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I have an Eclipse "Dynamic Web Project" and a Tomcat server configured in Eclipse to use that project. I have a file extension mapped to a servlet, and in the servlet config I have a component-scan element setup like this:

<context:component-scan base-package="com.mycompany.web" />

When my web server starts up, I see this error message in the log:

May 6, 2011 9:50:23 AM org.apache.catalina.core.StandardWrapperValve invoke
SEVERE: Allocate exception for servlet cap
java.lang.IllegalArgumentException: Resource path [C:\...\src\main\webapp\WEB-INF\classes\com\mycompany\web] does not denote a directory

That directory does not exist (except in the packaged .war file). However, the com.mycompany.web package does exist.

Is there another way to do a component-scan? It needs to either look in another folder, or somehow find it in my project or something...

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up vote 1 down vote accepted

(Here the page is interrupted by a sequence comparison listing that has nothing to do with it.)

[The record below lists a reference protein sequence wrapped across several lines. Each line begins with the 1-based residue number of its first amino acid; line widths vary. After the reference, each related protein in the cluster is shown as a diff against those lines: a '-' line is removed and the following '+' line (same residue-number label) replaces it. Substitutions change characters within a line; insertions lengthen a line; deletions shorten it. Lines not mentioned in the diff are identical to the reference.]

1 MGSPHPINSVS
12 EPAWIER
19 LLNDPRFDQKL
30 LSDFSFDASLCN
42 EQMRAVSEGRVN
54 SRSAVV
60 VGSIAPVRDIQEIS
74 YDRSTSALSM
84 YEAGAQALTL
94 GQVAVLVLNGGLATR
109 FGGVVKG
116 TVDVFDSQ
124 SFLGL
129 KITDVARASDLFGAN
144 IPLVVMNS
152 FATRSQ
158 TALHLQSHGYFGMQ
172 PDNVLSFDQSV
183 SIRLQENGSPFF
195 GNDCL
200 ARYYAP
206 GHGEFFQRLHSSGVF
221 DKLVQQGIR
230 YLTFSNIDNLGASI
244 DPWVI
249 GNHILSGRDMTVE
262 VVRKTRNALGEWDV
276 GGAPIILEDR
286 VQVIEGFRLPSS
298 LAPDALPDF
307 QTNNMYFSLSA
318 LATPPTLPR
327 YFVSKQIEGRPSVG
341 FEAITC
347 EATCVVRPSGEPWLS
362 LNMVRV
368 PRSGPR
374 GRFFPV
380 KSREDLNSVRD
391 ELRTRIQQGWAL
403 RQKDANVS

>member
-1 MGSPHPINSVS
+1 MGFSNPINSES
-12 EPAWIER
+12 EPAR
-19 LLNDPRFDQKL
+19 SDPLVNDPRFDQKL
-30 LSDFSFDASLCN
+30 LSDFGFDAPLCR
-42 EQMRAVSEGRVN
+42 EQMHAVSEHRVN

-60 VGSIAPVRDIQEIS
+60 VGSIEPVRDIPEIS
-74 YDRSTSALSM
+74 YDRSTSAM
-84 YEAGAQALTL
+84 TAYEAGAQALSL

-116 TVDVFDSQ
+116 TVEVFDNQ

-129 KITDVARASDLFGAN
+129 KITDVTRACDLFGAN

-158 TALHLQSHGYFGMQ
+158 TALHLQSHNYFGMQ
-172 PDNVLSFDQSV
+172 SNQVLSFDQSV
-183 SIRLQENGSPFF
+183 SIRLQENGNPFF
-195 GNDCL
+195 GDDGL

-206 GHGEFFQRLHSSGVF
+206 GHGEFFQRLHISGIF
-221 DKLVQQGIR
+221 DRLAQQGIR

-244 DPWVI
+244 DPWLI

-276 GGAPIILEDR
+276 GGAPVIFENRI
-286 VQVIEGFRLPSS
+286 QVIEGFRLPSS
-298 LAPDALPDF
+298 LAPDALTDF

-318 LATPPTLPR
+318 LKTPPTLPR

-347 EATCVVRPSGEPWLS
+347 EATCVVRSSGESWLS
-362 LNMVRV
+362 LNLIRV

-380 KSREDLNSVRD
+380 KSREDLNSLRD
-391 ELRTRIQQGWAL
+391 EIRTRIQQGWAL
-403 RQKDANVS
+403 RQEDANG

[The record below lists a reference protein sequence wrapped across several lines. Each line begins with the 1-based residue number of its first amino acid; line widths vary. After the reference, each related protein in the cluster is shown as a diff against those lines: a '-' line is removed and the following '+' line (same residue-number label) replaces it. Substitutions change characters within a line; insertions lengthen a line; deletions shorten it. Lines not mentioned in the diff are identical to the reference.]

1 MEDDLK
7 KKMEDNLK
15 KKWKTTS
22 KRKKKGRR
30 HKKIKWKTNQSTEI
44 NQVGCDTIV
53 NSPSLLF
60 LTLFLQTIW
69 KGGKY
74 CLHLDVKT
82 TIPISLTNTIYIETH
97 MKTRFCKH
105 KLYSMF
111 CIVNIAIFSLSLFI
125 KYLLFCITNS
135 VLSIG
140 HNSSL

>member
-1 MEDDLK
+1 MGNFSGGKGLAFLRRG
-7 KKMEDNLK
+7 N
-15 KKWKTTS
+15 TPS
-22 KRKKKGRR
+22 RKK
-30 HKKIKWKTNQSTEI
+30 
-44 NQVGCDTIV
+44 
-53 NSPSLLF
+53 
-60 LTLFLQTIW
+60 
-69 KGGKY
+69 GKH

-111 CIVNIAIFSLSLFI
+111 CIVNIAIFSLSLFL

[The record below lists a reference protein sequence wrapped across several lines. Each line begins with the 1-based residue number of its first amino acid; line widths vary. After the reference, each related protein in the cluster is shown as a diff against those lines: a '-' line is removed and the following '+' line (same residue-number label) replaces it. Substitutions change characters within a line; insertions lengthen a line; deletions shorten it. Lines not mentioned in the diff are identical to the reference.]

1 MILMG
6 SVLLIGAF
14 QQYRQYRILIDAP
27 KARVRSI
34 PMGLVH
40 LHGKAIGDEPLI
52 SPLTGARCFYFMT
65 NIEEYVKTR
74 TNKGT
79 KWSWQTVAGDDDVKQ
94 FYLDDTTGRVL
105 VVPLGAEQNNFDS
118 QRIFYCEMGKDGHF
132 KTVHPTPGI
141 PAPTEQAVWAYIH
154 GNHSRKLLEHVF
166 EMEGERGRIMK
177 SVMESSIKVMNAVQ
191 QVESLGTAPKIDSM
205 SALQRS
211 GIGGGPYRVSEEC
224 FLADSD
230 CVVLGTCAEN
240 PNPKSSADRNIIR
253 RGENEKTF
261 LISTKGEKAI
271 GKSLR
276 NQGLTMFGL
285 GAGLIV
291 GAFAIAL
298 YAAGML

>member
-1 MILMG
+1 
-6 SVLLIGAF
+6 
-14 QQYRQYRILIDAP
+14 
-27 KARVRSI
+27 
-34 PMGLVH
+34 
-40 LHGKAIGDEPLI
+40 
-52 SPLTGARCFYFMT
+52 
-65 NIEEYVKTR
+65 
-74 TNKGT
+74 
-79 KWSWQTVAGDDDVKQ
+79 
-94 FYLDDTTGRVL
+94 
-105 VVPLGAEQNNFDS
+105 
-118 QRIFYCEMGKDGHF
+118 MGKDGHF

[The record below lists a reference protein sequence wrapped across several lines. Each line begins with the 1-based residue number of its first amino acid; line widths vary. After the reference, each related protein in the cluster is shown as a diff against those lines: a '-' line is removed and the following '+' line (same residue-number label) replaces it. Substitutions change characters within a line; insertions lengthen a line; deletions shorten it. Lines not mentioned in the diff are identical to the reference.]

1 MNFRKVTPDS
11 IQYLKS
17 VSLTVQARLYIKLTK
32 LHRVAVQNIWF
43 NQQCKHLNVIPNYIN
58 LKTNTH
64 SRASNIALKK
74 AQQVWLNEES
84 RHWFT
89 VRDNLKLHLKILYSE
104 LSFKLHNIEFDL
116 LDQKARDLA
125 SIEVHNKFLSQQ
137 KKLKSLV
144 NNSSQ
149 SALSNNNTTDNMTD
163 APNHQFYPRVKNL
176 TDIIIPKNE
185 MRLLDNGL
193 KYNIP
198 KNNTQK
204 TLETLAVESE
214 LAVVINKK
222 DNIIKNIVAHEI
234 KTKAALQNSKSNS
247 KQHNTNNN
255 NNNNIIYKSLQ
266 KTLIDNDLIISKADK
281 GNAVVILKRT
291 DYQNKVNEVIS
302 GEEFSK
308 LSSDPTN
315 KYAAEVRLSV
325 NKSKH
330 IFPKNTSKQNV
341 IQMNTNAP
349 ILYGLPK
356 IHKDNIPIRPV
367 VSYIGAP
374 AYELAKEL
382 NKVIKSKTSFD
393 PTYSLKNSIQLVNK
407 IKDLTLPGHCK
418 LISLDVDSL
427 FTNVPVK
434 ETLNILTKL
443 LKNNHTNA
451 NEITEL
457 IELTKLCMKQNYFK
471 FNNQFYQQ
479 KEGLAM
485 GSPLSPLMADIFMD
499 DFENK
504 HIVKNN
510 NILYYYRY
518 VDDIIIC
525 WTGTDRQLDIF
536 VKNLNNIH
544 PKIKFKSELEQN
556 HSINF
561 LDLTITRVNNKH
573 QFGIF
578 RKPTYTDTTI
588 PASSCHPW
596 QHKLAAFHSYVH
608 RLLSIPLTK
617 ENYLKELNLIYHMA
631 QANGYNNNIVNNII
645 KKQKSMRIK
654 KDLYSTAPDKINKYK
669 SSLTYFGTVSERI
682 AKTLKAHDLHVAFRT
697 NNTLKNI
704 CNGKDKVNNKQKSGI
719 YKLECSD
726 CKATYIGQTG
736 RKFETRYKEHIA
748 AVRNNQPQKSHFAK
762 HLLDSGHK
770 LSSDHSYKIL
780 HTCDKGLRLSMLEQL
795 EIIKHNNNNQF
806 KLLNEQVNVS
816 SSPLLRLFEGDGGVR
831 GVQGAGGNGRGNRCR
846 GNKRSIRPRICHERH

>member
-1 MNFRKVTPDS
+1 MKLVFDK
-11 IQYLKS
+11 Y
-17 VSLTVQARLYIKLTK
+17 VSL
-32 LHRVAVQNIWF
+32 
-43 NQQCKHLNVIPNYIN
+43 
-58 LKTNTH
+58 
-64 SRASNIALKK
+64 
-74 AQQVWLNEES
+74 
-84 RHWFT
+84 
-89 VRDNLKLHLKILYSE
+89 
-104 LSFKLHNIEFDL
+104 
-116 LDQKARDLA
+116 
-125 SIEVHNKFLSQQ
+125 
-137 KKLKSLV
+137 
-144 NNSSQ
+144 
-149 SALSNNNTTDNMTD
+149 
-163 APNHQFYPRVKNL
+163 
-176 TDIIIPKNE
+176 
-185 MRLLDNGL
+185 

It doesn't appear to be possible to do a component-scan in this way. It does a directory listing, which I guess isn't possible when the class files aren't physically located where Spring is expecting. I solved this just by not using a component-scan, and listing the controllers in the spring config like this:

<context:annotation-config />
<bean class="com.mycompany.web.MyController"/>

Annotations in the controller still work, so listed the controllers manually is the only extra step.

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it's possible to do what you want, but you need a little extra configuration.

You can annotate your classes with @Controller or @Repository or other Spring stereotype annotations and Spring will pick them up automatically.

Or you can give context:component-scan a bit more info. Example:

<context:component-scan base-package="com.mycompany.web">
    <!-- scan all classes in the com.mycompany.web package (but
         not in subpackages) -->
    <context:include-filter type="aspectj" expression="com.mycompany.web.*"/>

    <!-- or if you want to include subpackages this config scans all
         classes in com.mycompany.web.special and in its subpackages
         (that's what the ..* means) -->
    <context:include-filter type="aspectj" expression="com.mycompany.web.special..*"/>

Finally, if you don't like using aspectj, context:include-filter's type can be a regular expression, custom annotation, etc. See this link for more info.

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